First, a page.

[2] 'AT END OF THE DAY, NGITNGIT.' On the problem of non-segregation, Minority Floor Leader Nestor Archival Sr. told me Thursday, June 8, the efforts of establishments and individuals have been "wasted" since, as DPS admits, it's not enforcing the no-segregation-no-collection rule. All the trash will go to the same truck, which dumps the mixed garbage to the landfill. The hassle of segregating before City Hall seems to turn out as wasteful exercise.

Earlier in the meeting with the DPS chief, Councilor Garganera said, "...Pero at the end of the day, bisan sa unsegregated pa na or bisan og segregated pa na, maipon gihapon sa un-segregated." On which, Vice Mayor and Presiding Officer Raymond Alvin Garcia remarked, playing on the cliché "at the end of the day (voted in 2019 as UK's most infuriating cliché): "At the end of the day, ngitngit lang gihapon." Garganera's assent: "Ngitngit gyud na, at the end of the day, kay wala naman ang adlaw."

Without the segregation and recycling, the City can't meet the goal of reducing garbage, which in turn reduces the expense of trash collection. One City Hall group's forecast is to cut down garbage hauls by 200 to 300 tons. A more modest target, Gelaque told the Sanggunian, is 50 to 100 tons.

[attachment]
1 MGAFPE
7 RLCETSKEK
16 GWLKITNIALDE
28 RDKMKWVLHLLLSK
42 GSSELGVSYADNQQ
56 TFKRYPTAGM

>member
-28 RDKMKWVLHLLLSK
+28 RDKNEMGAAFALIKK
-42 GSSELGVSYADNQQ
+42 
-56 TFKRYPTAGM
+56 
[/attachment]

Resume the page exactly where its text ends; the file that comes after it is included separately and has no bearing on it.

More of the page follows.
[3] 3 TIMES, 3 WORK FORCES. DPS chief Gelasque said garbage in the city is now being collected by three forces thrice a day. The three groups -- DPS, the barangays and private contractors -- collect (a) from 8 p.m. to 8 a.m., (b) from 4 a.m. until 12 noon; and (c) from 1 p.m. to 9 p.m. To meet the mayor's June 12 "ultimatum," Gelasque said he's asking the barangay captains that they collect garbage simultaneously with DPS, that is, from 8 p.m. to 8 a.m.

It would seem that there are garbage collectors round the clock. The problem is that not enough people can cover all the areas citywide; how else explain the "piles and piles of garbage" that Councilor Gealon said he saw on street-sides?

[4] TAKING OUT THE GARBAGE, HOTSPOTS. Two bad habits of people seem to bug garbage collection in Cebu City:

-- One is taking out the garbage outside the two-hour period set by DPS: 9 p.m. to 11 p.m. Gelasque didn't mention the other practical time -- when the garbage truck actually appears in the neighborhood. What better time is there, unless of course no one in the household or business outlet can take out the garbage during the DPS-scheduled period.

-- The other is the practice of people to dump their garbage anytime at places DPS calls "hotspots." Garbage is dumped at these places at any time convenient to them, hauling the trash in multi-cab or similar vehicle, even from places outside the city.